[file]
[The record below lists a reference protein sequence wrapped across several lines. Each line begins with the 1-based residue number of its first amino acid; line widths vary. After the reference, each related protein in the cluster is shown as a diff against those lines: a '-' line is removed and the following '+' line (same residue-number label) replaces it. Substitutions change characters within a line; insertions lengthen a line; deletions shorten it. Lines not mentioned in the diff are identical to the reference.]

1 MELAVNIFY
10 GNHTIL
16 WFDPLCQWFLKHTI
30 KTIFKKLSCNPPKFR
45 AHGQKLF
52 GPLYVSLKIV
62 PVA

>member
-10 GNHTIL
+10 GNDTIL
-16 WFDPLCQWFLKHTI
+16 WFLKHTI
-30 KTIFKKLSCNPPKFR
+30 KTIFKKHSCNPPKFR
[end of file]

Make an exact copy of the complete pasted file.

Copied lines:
[The record below lists a reference protein sequence wrapped across several lines. Each line begins with the 1-based residue number of its first amino acid; line widths vary. After the reference, each related protein in the cluster is shown as a diff against those lines: a '-' line is removed and the following '+' line (same residue-number label) replaces it. Substitutions change characters within a line; insertions lengthen a line; deletions shorten it. Lines not mentioned in the diff are identical to the reference.]

1 MELAVNIFY
10 GNHTIL
16 WFDPLCQWFLKHTI
30 KTIFKKLSCNPPKFR
45 AHGQKLF
52 GPLYVSLKIV
62 PVA

>member
-10 GNHTIL
+10 GNDTIL
-16 WFDPLCQWFLKHTI
+16 WFLKHTI
-30 KTIFKKLSCNPPKFR
+30 KTIFKKHSCNPPKFR